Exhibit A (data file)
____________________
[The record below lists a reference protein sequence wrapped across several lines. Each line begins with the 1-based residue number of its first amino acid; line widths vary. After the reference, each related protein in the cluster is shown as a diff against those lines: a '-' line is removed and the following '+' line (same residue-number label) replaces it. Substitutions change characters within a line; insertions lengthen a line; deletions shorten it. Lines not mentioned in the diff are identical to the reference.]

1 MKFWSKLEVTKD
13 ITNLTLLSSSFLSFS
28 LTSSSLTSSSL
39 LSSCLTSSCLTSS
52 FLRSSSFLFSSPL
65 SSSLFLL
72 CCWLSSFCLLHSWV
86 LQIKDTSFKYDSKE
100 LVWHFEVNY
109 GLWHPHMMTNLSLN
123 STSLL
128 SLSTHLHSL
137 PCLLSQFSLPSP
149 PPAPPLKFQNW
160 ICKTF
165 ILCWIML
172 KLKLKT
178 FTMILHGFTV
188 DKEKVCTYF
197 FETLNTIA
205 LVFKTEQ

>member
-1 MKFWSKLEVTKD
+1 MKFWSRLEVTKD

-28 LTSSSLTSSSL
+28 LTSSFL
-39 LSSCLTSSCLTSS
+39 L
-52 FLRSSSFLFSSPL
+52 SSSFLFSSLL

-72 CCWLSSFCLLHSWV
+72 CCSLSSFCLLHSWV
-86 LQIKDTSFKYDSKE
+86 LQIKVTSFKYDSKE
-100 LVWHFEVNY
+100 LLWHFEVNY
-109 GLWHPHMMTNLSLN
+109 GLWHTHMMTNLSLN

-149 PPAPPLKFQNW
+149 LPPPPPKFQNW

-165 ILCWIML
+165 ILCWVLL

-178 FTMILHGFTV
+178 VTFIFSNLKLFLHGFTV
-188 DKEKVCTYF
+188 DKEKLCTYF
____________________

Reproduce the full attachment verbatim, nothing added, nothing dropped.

[The record below lists a reference protein sequence wrapped across several lines. Each line begins with the 1-based residue number of its first amino acid; line widths vary. After the reference, each related protein in the cluster is shown as a diff against those lines: a '-' line is removed and the following '+' line (same residue-number label) replaces it. Substitutions change characters within a line; insertions lengthen a line; deletions shorten it. Lines not mentioned in the diff are identical to the reference.]

1 MKFWSKLEVTKD
13 ITNLTLLSSSFLSFS
28 LTSSSLTSSSL
39 LSSCLTSSCLTSS
52 FLRSSSFLFSSPL
65 SSSLFLL
72 CCWLSSFCLLHSWV
86 LQIKDTSFKYDSKE
100 LVWHFEVNY
109 GLWHPHMMTNLSLN
123 STSLL
128 SLSTHLHSL
137 PCLLSQFSLPSP
149 PPAPPLKFQNW
160 ICKTF
165 ILCWIML
172 KLKLKT
178 FTMILHGFTV
188 DKEKVCTYF
197 FETLNTIA
205 LVFKTEQ

>member
-1 MKFWSKLEVTKD
+1 MKFWSRLEVTKD

-28 LTSSSLTSSSL
+28 LTSSFL
-39 LSSCLTSSCLTSS
+39 L
-52 FLRSSSFLFSSPL
+52 SSSFLFSSLL

-72 CCWLSSFCLLHSWV
+72 CCSLSSFCLLHSWV
-86 LQIKDTSFKYDSKE
+86 LQIKVTSFKYDSKE
-100 LVWHFEVNY
+100 LLWHFEVNY
-109 GLWHPHMMTNLSLN
+109 GLWHTHMMTNLSLN

-149 PPAPPLKFQNW
+149 LPPPPPKFQNW

-165 ILCWIML
+165 ILCWVLL

-178 FTMILHGFTV
+178 VTFIFSNLKLFLHGFTV
-188 DKEKVCTYF
+188 DKEKLCTYF